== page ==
1. Staying there a couple of nights to check out the area is not enough. Rent a furnished unit for 3 months and stay there the whole time. Do you still like it?

2. Write a list of what’s important to you wherever you choose to live. Write another list about what you really like about this resort community. Be honest. For example, how much are you going to use those amenities? Compare the two lists.

Let us know what you learn and end up doing.

Good luck to you!

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Re: Should I buy a home in a resort community?

Post by Ybsybs » Sat Jun 08, 2019 7:13 pm

You may want to try renting in the off season too. Some places seem to roll up the sidewalks and you may or may not like that.

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Re: Should I buy a home in a resort community?

Post by catdude » Sun Jun 09, 2019 12:56 am

Sandtrap wrote:
Sat Jun 08, 2019 9:23 am
Are you downsizing?

j

PS: love your avatar cat picture!!!
I'm not exactly downsizing. I'm looking for a place that's roughly comparable in size to my current home. My potential new community has a lower cost of living than my current one, so at the end of the day I hope to pocket a few bucks.

Thanks for the kind words about my avatar! My cats will be thrilled when I tell them about your compliment.
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Re: Should I buy a home in a resort community?

Post by catdude » Sun Jun 09, 2019 1:02 am

InvestorThom wrote:
Sat Jun 08, 2019 6:37 pm
Is this A) a resort; B) a development in a resort town; C) a resort-style planned residential neighborhood.
As best I can tell, it's (C) -- a resort-style planned residential neighborhood ...
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Re: Should I buy a home in a resort community?

Post by catdude » Sun Jun 09, 2019 1:13 am

Thanks again everyone, very much, for your feedback. I am much obliged. I've done a bit of research and found several quarterly bulletins (from the management company to homeowners) on-line. I learned that the property was sold about a year ago, and is under new management. Do y'all suppose that that's significant? Also, there was an article with tips for homeowners on how to make their properties safe from wildfires. Here in Central Oregon, wildfires are a big threat. This resort is in a heavily-wooded area. Seeing that newsletter article makes me wary of buying a home there...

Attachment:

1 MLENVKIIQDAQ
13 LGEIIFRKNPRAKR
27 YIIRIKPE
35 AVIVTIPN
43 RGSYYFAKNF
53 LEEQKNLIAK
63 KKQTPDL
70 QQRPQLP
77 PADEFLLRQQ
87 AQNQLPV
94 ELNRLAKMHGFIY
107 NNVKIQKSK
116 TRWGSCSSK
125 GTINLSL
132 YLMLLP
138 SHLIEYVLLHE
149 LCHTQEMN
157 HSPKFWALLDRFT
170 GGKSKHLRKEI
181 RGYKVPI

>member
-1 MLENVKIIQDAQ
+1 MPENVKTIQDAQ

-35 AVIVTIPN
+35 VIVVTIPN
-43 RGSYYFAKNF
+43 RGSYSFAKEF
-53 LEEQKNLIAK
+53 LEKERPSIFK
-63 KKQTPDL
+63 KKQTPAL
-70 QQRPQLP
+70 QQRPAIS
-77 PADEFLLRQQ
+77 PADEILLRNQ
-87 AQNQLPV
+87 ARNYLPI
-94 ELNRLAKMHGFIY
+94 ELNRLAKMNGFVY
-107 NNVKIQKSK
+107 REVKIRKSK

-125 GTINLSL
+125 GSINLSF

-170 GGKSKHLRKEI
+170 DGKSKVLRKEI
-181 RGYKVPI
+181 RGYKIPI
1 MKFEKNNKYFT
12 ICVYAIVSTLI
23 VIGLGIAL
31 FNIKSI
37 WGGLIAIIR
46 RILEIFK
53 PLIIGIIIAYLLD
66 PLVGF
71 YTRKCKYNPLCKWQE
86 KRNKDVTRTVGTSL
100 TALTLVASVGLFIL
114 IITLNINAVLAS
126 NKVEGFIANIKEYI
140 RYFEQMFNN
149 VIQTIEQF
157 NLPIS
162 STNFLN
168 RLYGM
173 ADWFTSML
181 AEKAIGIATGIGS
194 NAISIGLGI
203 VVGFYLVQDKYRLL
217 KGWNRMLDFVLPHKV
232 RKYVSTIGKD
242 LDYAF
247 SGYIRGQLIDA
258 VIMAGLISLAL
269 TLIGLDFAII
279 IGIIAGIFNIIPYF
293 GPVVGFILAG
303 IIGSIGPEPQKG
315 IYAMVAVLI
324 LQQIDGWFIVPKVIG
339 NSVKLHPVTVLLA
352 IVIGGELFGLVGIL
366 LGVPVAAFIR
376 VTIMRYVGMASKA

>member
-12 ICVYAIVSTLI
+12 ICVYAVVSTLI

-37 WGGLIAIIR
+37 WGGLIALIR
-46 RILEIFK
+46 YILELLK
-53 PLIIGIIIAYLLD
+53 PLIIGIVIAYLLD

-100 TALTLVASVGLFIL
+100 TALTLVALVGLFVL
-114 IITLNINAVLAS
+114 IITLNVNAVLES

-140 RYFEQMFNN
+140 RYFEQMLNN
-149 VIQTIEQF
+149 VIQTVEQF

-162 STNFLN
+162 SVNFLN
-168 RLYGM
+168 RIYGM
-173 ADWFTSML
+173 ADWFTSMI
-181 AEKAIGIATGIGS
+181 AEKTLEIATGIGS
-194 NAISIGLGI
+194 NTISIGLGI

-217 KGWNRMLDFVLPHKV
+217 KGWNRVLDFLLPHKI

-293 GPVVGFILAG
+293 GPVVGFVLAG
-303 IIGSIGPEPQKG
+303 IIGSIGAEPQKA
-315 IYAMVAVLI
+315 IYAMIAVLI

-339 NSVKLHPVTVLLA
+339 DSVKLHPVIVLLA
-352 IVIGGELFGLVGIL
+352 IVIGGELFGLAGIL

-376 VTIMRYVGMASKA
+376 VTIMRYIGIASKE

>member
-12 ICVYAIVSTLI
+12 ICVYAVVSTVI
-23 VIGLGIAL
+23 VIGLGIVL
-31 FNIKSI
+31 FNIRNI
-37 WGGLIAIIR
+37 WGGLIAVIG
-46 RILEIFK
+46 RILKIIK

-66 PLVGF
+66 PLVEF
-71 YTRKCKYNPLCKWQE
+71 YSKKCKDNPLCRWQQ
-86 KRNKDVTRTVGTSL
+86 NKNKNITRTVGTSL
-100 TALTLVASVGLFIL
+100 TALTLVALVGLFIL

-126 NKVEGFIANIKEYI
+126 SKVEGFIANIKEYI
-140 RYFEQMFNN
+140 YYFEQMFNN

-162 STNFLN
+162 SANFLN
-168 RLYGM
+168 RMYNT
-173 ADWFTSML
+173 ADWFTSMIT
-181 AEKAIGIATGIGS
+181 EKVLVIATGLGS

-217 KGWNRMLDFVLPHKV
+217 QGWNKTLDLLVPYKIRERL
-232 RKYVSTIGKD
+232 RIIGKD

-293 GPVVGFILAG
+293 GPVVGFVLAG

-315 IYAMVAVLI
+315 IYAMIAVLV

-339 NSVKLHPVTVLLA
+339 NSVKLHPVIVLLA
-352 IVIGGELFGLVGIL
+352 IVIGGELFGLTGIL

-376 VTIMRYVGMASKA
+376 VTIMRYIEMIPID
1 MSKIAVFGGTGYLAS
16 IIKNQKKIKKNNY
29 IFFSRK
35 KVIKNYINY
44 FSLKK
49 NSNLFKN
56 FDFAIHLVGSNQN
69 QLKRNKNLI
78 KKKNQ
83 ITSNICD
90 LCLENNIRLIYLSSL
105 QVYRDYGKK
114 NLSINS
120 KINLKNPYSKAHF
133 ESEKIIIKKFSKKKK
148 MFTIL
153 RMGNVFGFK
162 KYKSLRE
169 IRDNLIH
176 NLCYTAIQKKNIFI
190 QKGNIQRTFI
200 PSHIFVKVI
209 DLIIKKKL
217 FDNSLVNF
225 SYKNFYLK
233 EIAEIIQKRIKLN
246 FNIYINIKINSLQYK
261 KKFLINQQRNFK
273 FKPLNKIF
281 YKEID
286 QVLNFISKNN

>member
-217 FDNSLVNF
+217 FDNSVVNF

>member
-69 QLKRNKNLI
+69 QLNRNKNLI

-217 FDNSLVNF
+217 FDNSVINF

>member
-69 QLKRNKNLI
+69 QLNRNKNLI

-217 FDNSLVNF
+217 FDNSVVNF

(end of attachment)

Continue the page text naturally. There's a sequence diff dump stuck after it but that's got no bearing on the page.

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Re: Should I buy a home in a resort community?

Post by IMO » Sun Jun 09, 2019 2:37 am

catdude wrote:
Sun Jun 09, 2019 1:13 am
Thanks again everyone, very much, for your feedback. I am much obliged. I've done a bit of research and found several quarterly bulletins (from the management company to homeowners) on-line. I learned that the property was sold about a year ago, and is under new management. Do y'all suppose that that's significant? Also, there was an article with tips for homeowners on how to make their properties safe from wildfires. Here in Central Oregon, wildfires are a big threat. This resort is in a heavily-wooded area. Seeing that newsletter article makes me wary of buying a home there...
I suppose new management could be a concern, but I suppose one would really need to know the details of why it was sold. I have ownership in a large planned community that had been started by one large development company and then was taken over by another large development company. Never knew why, just that the namesake for the community had essentially changed. In that particular situation, whatever the buyout reason, it didn't seem to turn out negatively over a long period of time.

To clarify, you are saying that the community is primarily owner occupied primary residence homes, correct?